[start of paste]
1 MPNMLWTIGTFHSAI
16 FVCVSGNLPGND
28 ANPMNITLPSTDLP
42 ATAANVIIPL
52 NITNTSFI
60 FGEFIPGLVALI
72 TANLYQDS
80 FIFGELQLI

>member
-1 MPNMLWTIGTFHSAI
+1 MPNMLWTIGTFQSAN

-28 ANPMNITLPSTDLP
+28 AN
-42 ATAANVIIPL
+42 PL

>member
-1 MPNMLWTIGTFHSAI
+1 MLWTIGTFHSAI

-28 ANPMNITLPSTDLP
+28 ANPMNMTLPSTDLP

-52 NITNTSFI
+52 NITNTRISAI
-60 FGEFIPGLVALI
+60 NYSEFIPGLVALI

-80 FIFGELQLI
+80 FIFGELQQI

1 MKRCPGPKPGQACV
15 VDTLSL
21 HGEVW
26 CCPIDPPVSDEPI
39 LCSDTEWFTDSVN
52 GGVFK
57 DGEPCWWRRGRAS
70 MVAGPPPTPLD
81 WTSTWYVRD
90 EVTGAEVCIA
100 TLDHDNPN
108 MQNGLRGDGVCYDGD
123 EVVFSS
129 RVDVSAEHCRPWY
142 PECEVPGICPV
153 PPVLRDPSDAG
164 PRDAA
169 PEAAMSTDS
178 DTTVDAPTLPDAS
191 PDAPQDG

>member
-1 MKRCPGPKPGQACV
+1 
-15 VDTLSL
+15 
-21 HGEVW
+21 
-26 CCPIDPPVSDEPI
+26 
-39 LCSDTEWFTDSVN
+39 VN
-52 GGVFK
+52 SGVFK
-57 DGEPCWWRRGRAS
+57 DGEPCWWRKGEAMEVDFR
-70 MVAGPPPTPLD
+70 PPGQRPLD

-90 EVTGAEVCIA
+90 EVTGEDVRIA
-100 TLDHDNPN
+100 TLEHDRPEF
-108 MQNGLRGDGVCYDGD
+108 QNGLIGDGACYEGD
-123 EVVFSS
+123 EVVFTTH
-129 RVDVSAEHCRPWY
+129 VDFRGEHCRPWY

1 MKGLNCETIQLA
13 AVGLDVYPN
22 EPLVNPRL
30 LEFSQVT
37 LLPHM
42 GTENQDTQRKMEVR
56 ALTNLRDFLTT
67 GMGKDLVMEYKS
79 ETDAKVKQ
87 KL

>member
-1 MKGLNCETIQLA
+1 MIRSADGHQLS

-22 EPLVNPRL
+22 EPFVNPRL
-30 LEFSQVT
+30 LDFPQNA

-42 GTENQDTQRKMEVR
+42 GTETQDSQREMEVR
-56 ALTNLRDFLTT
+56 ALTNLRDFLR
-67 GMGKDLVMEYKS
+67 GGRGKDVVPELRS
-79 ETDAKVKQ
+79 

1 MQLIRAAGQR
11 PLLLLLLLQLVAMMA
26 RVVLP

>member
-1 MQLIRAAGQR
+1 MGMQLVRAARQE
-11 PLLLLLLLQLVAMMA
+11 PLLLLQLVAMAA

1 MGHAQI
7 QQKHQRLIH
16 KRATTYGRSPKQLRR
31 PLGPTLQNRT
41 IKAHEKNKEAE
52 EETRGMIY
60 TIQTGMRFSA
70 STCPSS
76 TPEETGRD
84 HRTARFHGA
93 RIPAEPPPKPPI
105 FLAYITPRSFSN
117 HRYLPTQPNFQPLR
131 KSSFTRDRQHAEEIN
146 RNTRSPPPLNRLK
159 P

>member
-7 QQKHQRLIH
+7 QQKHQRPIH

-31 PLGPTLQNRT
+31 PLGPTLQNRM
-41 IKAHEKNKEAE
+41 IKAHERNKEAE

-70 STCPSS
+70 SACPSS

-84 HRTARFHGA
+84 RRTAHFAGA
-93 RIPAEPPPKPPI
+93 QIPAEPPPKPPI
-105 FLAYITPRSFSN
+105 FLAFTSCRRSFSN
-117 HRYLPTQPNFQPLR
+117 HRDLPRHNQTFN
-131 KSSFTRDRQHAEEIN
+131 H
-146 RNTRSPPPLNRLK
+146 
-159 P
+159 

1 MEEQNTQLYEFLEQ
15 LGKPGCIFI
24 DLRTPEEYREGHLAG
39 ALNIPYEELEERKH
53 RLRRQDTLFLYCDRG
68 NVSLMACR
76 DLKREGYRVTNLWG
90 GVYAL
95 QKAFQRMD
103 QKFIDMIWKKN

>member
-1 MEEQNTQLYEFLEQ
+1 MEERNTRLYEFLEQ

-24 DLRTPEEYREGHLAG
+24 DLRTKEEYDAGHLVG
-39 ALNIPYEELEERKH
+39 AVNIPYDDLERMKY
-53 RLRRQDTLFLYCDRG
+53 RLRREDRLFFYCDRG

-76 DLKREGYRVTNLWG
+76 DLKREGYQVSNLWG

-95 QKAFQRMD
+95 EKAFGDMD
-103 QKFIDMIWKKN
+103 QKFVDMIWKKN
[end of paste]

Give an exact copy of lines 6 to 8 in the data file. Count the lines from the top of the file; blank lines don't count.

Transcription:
60 FGEFIPGLVALI
72 TANLYQDS
80 FIFGELQLI